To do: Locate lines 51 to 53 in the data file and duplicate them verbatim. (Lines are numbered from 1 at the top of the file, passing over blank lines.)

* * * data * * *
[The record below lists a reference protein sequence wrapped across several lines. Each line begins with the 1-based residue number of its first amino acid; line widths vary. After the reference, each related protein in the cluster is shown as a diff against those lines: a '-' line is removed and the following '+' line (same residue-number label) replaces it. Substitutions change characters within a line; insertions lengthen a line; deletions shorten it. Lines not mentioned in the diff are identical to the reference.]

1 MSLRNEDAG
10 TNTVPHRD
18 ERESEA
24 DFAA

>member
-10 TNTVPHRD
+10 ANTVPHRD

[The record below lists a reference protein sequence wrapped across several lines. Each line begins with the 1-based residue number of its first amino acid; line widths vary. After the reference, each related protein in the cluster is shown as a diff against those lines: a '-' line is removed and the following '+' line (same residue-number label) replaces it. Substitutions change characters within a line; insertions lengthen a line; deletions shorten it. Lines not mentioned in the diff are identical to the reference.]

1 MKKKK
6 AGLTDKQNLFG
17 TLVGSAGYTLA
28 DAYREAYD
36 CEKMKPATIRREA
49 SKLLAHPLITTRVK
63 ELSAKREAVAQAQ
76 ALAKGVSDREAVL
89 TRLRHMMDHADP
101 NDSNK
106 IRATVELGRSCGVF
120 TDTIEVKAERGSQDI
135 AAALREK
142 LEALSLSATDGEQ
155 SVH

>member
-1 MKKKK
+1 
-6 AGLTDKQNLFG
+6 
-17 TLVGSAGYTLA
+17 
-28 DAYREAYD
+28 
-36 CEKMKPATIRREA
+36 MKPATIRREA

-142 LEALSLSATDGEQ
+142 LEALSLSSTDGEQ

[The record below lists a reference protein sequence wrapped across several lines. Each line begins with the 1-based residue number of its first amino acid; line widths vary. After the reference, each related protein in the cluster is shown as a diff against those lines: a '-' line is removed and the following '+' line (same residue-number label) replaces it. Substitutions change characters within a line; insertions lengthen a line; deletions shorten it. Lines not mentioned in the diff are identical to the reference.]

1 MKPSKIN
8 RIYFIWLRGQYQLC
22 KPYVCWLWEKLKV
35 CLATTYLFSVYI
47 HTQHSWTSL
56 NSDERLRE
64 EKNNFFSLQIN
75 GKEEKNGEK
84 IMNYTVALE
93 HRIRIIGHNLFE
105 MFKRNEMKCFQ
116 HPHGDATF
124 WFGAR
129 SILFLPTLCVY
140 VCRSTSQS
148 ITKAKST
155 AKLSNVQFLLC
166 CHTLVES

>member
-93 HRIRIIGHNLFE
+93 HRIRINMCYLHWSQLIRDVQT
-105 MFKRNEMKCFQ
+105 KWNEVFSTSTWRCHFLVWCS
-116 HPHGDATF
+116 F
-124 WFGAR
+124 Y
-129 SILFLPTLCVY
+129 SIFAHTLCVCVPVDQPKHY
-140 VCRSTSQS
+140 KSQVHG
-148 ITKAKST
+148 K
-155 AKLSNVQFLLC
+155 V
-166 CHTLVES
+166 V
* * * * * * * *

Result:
124 WFGAR
129 SILFLPTLCVY
140 VCRSTSQS